Officials: Meriden highway interchange project needed to remove ‘choke points’

Officials: Meriden highway interchange project needed to remove ‘choke points’

reporter photo

MERIDEN — A $300 million plan to improve the convoluted traffic triangle at the junction of interstates 691, 91 and Route 15 has been divided into three phases.

After completing its design study, state Department of Transportation engineers split the project into phases. Construction is scheduled to begin next spring.  

The project aims to provide a safer drive through the three arteries with two-lane connections between all major roadways, and separate the weaving connections between I-91, I-691, Route 15 and East Main Street. It also aims to address accidents, providing adequate acceleration, deceleration, and spacing between traffic movements. 

The project has been on the state’s priority list for several years because of numerous merging accidents and traffic backups caused by the poor flow from highway to highway. 

“Pre-COVID-19 we were seeing upwards of 200,000 people travel through our city on these highways surrounding us each day,” Meriden Mayor Kevin Scarpati said at a press conference Monday. “So, we know the need for investment in infrastructure. It was something city officials have talked about… It’s remarkable to see it’s coming to fruition.”

U.S. Sen. Richard Blumenthal joined Scarpati and state Department of Transportation officials and workers to pitch the proposed $2.3 trillion infrastructure package now in the U.S. Senate during Monday’s press event at the Bee Street commuter lot. The federal funding will ensure all phases of the Meriden highway project are completed on time, Scarpati said. 

First phase

The first phase, estimated to cost $45 million, includes making a two-lane connection eastbound from I-691 to I-91 north. It is estimated to take two years. The project involves widening the existing ramp from I-691 east to I-91 north to two lanes and widening I-91 north to accommodate an auxiliary lane from this interchange to the Middletown rest area.

Second phase

 The southbound phase is estimated to cost $145 million and begin in 2025. It is estimated to take four years to complete, but the DOT is trying to accelerate the timeline. 

The project involves widening I-91 south to provide an auxiliary lane from the vicinity of the Middletown rest area to the I-691 west exit, widening the I-91 southbound off-ramp to I-691 west to two lanes, and widening the I-691 eastbound off-ramp to Route 15 south to two lanes. Plans call for relocating the exit from I-91 southbound to Route 15 southbound approximately a half-mile south of its present location. The project would also provide a two-lane ramp from Route 15 southbound to I-91 southbound. Additional improvements include paving of I-91 south to the Wallingford town line.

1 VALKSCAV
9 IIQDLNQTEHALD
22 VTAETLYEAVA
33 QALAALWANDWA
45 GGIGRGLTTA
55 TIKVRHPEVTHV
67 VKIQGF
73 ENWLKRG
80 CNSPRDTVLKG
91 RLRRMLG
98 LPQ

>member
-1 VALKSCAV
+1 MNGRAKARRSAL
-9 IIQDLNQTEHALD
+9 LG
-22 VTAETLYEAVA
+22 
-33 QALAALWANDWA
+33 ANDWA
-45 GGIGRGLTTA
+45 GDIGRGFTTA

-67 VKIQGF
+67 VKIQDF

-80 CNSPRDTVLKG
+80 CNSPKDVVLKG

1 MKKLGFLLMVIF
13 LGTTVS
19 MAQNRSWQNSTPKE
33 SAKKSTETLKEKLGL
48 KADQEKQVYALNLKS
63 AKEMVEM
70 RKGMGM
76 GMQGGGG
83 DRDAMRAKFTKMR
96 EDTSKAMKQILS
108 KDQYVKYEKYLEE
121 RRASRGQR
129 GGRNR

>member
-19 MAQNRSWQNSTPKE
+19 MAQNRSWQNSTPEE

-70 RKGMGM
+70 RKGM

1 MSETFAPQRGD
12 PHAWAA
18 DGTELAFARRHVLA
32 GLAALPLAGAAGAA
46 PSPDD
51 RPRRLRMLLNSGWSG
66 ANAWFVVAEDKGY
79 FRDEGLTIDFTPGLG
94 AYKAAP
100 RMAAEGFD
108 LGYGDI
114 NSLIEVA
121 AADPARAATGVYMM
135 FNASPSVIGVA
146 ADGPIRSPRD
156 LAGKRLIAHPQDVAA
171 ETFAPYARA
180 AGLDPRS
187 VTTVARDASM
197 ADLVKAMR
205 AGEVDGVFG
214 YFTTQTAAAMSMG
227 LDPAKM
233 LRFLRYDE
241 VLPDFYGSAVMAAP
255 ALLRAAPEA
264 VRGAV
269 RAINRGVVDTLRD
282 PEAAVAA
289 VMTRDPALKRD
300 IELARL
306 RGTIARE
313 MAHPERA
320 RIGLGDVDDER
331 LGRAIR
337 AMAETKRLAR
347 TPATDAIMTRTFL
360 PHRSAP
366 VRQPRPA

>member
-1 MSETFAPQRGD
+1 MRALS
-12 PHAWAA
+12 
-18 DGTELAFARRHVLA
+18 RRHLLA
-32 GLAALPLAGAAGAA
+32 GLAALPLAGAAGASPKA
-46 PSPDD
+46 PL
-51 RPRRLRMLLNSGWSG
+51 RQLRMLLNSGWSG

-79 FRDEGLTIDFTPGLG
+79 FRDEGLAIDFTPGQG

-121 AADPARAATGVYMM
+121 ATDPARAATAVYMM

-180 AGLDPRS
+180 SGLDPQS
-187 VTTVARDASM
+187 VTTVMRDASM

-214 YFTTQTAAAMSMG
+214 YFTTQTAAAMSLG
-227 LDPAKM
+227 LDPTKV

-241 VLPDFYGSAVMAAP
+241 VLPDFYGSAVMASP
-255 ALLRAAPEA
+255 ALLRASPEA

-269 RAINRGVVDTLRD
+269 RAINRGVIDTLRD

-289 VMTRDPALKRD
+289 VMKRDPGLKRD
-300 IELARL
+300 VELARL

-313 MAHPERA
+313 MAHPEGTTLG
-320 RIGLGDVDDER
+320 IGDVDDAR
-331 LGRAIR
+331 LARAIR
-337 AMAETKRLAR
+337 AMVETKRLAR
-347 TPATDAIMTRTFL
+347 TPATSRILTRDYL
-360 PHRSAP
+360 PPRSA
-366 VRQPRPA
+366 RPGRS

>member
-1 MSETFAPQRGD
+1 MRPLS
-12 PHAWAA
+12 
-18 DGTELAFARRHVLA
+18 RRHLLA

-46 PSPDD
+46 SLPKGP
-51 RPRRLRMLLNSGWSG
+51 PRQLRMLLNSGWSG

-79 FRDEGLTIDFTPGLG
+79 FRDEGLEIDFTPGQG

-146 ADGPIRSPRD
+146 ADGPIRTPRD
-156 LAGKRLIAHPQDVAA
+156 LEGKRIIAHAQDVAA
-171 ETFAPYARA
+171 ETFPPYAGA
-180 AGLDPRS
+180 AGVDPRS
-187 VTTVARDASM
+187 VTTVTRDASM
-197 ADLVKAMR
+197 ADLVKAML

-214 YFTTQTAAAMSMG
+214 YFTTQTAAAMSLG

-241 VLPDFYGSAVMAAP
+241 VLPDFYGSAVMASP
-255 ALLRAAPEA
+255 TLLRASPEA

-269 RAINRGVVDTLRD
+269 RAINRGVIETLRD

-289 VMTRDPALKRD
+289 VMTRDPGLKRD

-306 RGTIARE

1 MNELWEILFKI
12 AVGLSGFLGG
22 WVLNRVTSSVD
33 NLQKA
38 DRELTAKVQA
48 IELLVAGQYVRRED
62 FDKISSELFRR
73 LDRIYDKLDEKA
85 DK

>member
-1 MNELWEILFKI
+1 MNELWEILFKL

Third phase

The northbound phase is scheduled to begin in spring 2025 and is estimated to cost $110 million. Plans call for replacing the existing ramp connection from I-91 north to Route 15 north (Exit 17) with a new two-lane off-ramp from the existing off-ramp to East Main Street (Exit 16). This will require widening the Exit 16 off-ramp to two lanes to accommodate the new I-91 northbound to Route 15 northbound connection and the exit to East Main Street.

Plans also call for relocating the connection from Route 15 north to I-91 north approximately three-quarters of a mile south of its present location and widen the existing off-ramp from Route 15 north to I-691 westbound to two lanes.  Additional improvements include paving I-91 northbound to the Wallingford town line. It is estimated to take four years but the DOT is working to expedite the timeline, officials said. 

Disruption, environment

“We would expect that the delays and disruption will be typical and expected of a construction project of this magnitude,” said DOT spokesman Kevin Nursick. “The delays and disruption may be less than normal since many of the ramps are being relocated allowing for ‘off-line’ work to be accomplished without impacting the existing traffic patterns.”

DOT officials said Monday they will utilize all environmental mitigation strategies to protect surrounding water sources. 

A list of those strategies can be viewed at

“It’s a green effort,” Blumenthal said. “The environmental review is going to be quick and simple. In fact, anyone who has sat in traffic you know the emissions coming out. This project is a classically green project, to eliminate traffic, eliminate some of the choke points, stop the emissions and have fewer accidents.”

mgodin@record-journal.com203-317-2255Twitter: @Cconnbiz

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